Line, a popular Japanese messaging app with over 84 million monthly users, was breached resulting in the compromise of over 100 accounts belonging to Taiwanese political figures.
The hackers disabled Line’s end-to-end encryption feature called ‘Letter Sealing’ so that victim messages could be read.
The identity of the hackers is unknown at this stage. A nation-state group is likely responsible given the prestigious standing of the victims.
It’s speculated that the cybercriminals used the spyware solution Pegasus in the attack.
Pegasus was created by NSO Group, an Israeli security company that supplies government entities with technology that stops terrorist attacks.
The controversial spyware is under fire after a recent investigation by The Washington Post and 16 media partners revealed that Pegasus wasn’t being used to maintain a peaceful climate, but rather the opposite of that.
For more than half a decade, Pegasus was used by NSO clients to monitor journalists, silence critics, and threaten opponents.
France’s President Emmanuel Macron was among the 14 heads of state that had their phones infected by the software.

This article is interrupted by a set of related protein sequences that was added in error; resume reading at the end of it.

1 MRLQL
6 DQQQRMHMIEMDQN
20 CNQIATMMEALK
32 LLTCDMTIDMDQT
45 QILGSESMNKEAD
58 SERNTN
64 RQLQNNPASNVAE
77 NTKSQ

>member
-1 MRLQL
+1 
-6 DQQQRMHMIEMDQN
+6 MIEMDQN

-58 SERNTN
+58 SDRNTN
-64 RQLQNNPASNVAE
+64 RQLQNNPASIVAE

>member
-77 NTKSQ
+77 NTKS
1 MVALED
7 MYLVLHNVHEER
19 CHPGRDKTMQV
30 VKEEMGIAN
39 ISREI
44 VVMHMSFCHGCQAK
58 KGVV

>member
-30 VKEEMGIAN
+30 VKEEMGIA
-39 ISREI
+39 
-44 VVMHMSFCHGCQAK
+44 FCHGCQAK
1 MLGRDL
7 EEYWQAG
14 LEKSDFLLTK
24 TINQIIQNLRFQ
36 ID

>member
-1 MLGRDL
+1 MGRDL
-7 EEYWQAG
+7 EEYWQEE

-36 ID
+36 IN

Potential victims have no way of knowing when they’re being targeted. A phone can become infected just by receiving a text message, without any link interactions.
Amnesty International has developed a tool called MVT (Mobile Verification Toolkit) that can detect whether your phone is infected with Pegasus.
This tool is available on GitHub. If you require setup assistance, these instructions will help.
Unfortunately, the MVT solution isn't scalable. The scanning software needs to be compiled for each assessed device, and this can only be done on either Linux or macOS
This breach has further defaced Line’s already blemished security reputation.
The messaging app provider permitted a Chinese affiliate to access its servers to support the development of an AI technology project.
The interaction allowed four technicians from a Chinese company to access user names, phone numbers, email addresses, and messages flagged as inappropriate in 2018.
Line assured its users that the accessed data was not maliciously used, and then blocked the Chinese company from further access in February 2021. This event is a potential breach of Japan’s privacy legislation which requires tech company’s to identify the specific countries that will be accessing user data.
Because Pegasus can infect devices so effortlessly, it’s unlikely that poor internal decisions facilitated this breach, though it’s still a possibility given Line’s recent headlines.
Line’s tumultuous history shines a spotlight on a disturbing reality usually eclipsed by other business affairs - vendor security cannot be trusted.